Excerpt from The Methodist Review, Vol. 33: Bimonthly; July, 1917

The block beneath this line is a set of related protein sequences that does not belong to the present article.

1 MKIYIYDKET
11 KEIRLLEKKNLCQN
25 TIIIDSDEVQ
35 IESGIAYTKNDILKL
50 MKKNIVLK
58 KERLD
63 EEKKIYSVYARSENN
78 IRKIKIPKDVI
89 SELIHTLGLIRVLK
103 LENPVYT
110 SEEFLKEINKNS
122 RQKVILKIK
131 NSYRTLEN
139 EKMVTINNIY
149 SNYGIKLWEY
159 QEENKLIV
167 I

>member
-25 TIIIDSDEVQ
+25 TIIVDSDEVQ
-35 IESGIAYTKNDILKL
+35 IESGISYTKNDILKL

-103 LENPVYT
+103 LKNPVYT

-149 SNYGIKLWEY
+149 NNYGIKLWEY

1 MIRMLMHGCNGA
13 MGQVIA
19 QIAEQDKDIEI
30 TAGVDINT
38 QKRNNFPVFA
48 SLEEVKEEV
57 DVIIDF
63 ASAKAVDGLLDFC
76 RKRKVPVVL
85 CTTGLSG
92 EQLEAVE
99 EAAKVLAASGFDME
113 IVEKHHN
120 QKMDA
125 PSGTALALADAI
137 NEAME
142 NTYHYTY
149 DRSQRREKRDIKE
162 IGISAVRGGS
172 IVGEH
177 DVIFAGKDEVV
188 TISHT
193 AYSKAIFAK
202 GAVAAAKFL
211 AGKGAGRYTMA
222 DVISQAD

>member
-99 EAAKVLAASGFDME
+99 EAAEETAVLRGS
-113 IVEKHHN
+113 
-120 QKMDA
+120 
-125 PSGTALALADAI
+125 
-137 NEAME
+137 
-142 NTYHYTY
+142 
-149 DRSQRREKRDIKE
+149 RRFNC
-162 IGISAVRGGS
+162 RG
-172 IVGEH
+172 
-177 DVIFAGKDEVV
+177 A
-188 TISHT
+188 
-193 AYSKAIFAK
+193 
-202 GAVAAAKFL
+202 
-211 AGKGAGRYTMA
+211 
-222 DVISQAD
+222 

Present Emperor, wayward then as his son is now. It was worth much to a young man all aglow with a divine passion for learning, which in the ceaseless drive of the ministerial life hasnever amounted to much, to stand at the Frederick statue when the tr00ps mounted guard in the morning and have a good look at the old Emperor Wilhelm I in the palace windows opposite, for how much of modern history centered in him! Memories of good Methodists there in the church on Junker Strasse, their piety and Gastfreundlichkeit, and quiet meditations at the resting places of Fichte and Hegel, Schleiermacher and Neander, the church historian through whose volumes, six of them in Torrey's trans lation, I had waded some years before, alternating with Geiseler and Ba-ur's First Three Centuries, come to me as I write these lines in the Rocky Mountains, when in the village the bells are sounding the tocsin of war. It seems evident then that no unholy bias warps the judgment of him who in this hour would speak a kindly word for all foreign Speaking peoples within our gates.
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